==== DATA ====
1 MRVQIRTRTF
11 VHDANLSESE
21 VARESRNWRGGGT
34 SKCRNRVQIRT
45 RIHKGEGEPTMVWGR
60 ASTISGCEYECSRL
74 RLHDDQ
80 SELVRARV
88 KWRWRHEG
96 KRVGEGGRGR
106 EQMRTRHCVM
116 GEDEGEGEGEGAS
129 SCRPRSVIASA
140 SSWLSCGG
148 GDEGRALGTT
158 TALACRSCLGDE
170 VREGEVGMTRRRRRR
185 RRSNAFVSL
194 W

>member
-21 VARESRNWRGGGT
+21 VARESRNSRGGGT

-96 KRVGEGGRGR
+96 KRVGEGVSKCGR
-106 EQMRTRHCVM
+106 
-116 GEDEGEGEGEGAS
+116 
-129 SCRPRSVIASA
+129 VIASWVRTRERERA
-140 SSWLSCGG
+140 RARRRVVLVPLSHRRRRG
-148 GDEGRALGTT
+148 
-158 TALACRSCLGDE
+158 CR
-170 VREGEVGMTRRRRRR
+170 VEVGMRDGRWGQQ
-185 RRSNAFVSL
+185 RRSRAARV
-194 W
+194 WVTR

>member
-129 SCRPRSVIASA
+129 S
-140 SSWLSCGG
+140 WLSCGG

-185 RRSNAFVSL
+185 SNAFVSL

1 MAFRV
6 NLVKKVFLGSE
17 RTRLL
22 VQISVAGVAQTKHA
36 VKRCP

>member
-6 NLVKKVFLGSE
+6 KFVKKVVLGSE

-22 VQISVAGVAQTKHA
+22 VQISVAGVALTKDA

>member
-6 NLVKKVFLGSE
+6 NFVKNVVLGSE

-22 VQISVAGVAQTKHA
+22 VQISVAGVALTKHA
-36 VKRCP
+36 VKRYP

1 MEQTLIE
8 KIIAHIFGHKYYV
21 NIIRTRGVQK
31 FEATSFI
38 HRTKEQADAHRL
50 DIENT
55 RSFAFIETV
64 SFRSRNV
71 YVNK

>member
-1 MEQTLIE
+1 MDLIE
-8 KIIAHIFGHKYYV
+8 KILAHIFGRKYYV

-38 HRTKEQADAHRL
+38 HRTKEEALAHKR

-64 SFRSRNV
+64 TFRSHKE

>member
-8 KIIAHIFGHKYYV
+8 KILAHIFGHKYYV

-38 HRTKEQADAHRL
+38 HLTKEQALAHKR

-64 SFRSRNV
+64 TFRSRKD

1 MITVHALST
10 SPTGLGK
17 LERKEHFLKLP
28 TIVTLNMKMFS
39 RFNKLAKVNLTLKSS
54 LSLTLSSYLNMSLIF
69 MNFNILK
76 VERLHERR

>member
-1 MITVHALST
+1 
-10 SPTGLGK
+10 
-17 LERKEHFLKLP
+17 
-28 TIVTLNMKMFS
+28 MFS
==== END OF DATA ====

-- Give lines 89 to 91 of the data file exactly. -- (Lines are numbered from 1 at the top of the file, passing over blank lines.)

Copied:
+38 HLTKEQALAHKR

-64 SFRSRNV
+64 TFRSRKD